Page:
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After call from Lee, Rangers must move on

After call from Lee, Rangers must move on

ARLINGTON -- Free-agent pitcher Cliff Lee is headed back to Philadelphia.

The Rangers worked as hard as they could to re-sign Lee, but their pursuit came to an end on Monday when he informed the club that he was signing with the Phillies. Lee apparently took fewer years and less money to re-sign with Philadelphia. Lee agreed to a five-year deal with a vesting option for a sixth season that could bring the total to $120 million.

"Cliff called me," Rangers general manager Jon Daniels said late Monday night. "He was very classy. He was very appreciative of the time he was here and how he was treated. He and his family enjoyed his time here. He also enjoyed his time in Philadelphia and liked some of the things that opportunity had to offer.

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"People rag on players for following that last dollar. Cliff didn't do that. I have a lot of respect for him."

The Rangers and the Yankees had been considered the front-runners to sign Lee, but the Phillies have pushed hard since the Winter Meetings and won the pursuit. Lee pitched for Philadelphia for the final two months of the 2009 season and, as he did with Texas this past season, helped the Phils reach the World Series.

Philadelphia traded him to Seattle last winter. The Rangers acquired him from the Mariners on July 9 and have been trying hard to re-sign him. But the Phillies' emergence has left the Rangers and the Yankees on the outside.

Texas' last offer was for $138 million over six years, with an option for a seventh season.

"Ownership took over in August and by the fall they were authorizing nine figure proposals," Daniels said. "Our fans should know they are committed to winning."

The Yankees had made a seven-year offer to Lee, and the Rangers made a series of offers to Lee last Thursday in Arkansas. Neither was good enough.

"We would have liked to have him back, but we weren't able to find terms that made sense," Daniels said. "Cliff will always be a part of the most exciting and special year in Rangers history. It's time to move on and look at a variety of ways to improve the club."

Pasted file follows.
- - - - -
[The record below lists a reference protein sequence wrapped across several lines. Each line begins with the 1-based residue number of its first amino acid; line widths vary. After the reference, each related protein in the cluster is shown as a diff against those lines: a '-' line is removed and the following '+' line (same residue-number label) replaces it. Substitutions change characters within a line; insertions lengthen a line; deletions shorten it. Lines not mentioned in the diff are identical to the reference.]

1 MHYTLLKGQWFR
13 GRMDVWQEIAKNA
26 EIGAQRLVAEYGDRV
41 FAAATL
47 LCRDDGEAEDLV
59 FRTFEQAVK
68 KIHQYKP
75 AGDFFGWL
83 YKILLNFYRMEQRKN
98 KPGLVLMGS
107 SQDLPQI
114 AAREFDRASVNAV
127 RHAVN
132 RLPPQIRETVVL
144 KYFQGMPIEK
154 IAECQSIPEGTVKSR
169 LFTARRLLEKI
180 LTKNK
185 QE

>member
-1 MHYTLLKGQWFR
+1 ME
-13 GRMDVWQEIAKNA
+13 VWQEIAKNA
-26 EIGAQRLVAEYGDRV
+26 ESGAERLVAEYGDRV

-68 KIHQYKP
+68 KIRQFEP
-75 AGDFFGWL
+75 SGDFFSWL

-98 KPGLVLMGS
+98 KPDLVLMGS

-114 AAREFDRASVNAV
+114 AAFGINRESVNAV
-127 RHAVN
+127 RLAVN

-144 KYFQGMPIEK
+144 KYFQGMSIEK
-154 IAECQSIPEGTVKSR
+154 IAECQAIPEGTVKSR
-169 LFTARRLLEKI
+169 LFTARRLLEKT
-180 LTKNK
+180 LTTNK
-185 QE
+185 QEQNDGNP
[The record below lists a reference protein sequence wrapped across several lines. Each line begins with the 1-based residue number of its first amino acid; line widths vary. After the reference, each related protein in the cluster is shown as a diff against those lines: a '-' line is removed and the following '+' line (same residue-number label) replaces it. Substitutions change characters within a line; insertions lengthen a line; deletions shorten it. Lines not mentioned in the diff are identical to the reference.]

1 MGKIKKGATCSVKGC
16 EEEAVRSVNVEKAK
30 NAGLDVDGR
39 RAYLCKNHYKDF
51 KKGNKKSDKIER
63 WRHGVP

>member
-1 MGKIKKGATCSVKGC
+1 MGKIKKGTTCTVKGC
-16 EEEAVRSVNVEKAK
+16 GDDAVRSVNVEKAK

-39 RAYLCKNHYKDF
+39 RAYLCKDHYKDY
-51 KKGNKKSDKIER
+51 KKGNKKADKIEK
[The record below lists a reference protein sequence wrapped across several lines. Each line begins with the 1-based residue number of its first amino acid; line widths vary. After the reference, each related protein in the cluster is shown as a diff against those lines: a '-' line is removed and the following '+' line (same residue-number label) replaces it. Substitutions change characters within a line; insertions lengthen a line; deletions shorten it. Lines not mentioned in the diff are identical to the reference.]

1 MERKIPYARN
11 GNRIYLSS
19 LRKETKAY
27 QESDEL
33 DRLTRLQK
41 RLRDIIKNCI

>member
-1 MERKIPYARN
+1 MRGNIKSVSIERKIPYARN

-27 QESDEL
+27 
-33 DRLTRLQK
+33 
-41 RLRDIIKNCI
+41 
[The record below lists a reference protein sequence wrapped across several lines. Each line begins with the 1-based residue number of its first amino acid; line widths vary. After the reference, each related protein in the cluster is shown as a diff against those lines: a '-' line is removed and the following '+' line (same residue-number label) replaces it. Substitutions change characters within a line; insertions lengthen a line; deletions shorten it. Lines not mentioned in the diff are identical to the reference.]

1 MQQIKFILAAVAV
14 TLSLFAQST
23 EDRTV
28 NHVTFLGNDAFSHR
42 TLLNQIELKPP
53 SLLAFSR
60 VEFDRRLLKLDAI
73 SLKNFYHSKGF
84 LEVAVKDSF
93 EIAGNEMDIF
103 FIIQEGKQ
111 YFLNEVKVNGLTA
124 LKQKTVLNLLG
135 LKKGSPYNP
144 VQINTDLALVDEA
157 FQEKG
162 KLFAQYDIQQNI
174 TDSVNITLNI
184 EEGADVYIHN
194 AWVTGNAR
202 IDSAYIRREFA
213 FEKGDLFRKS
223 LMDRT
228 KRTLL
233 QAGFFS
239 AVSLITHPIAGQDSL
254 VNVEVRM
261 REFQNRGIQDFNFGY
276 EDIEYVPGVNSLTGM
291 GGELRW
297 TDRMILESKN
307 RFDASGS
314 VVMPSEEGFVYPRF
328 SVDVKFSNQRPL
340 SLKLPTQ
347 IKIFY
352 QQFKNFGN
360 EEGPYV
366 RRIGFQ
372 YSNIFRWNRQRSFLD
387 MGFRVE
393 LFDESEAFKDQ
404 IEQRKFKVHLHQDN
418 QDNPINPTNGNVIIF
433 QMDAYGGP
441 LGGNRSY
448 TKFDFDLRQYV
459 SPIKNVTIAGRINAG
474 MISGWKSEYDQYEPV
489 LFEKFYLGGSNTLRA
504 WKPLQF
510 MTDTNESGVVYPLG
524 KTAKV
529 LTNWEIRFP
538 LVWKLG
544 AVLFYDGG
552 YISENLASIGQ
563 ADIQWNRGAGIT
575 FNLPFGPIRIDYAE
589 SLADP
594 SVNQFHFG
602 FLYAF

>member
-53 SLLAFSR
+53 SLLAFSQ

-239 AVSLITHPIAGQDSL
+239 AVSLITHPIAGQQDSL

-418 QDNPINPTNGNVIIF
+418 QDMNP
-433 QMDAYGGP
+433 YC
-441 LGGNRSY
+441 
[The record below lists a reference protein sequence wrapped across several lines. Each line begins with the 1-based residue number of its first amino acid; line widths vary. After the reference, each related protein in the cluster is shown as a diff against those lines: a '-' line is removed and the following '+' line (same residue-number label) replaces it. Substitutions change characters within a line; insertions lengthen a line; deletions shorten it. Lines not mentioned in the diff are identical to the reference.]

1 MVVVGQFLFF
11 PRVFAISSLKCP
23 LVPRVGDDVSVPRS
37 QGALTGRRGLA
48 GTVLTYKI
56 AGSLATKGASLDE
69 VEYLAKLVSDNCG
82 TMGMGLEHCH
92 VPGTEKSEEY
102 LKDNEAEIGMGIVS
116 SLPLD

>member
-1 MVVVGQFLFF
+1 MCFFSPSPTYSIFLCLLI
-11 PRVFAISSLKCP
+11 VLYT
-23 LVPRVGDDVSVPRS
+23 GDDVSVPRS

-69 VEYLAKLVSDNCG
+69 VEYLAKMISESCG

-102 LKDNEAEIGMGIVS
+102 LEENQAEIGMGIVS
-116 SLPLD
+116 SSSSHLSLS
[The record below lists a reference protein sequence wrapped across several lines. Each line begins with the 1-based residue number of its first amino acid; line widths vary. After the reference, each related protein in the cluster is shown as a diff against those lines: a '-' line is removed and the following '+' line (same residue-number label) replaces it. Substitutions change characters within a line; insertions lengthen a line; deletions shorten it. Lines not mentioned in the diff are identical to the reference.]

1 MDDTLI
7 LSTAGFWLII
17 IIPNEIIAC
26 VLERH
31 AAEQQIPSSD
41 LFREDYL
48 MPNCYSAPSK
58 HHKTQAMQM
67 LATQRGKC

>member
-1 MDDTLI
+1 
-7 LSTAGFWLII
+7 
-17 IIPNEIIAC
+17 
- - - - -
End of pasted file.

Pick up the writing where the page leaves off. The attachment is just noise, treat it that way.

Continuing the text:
Texas is left with a hole at the top of its rotation in front of C.J. Wilson, Colby Lewis, Tommy Hunter and Derek Holland. The Rangers could renew their efforts to trade for Royals right-hander Zack Greinke or Rays right-hander Matt Garza. They have interest in both, but discussions with Kansas City for Greinke have not been productive.

Texas' other option would be to move closer Neftali Feliz, the American League Rookie of the Year Award winner, to the rotation. The Rangers have also talked about moving setup reliever Alexi Ogando to the rotation.

The Rangers also need to complete negotiations with Vladimir Guerrero to return as the designated hitter after he hit .300 with 29 home runs and 115 RBIs for them this past season. Talks remain ongoing and another designated hitter candidate is coming off the board as the Athletics are close to signing Hideki Matsui.

But getting a No. 1 starter was Texas' top priority and their offseason took a dramatic turn when Lee decided to go back to Philadelphia. The Rangers still believe there are a variety of ways to improve their club with plenty of time before Spring Training.

"We liked the player, but we knew this was a possibility," Daniels said. "We knew it could go either way. It doesn't change the fact that we still expect to win next year. The offseason is far from over."

Lee was 12-9 with a 3.18 ERA with the Mariners and the Rangers this past season. He was acquired from Seattle on July 9 and was 4-5 with a 3.98 ERA in 15 starts for Texas. He beat the Rays twice in the American League Division Series and the Yankees once in the AL Championship Series, allowing the Rangers to advance to the World Series.

Lee lost twice to the Giants as the Rangers went down in five games in the World Series. But he is still 7-2 with a 2.13 ERA in 10 career starts in the postseason. He had six postseason starts with the Phillies. His next postseason start will likely come with them as well.

T.R. Sullivan is a reporter for MLB.com. Read his blog, Postcards from Elysian Fields and follow him on Twitter @Sullivan_Ranger. This story was not subject to the approval of Major League Baseball or its clubs.

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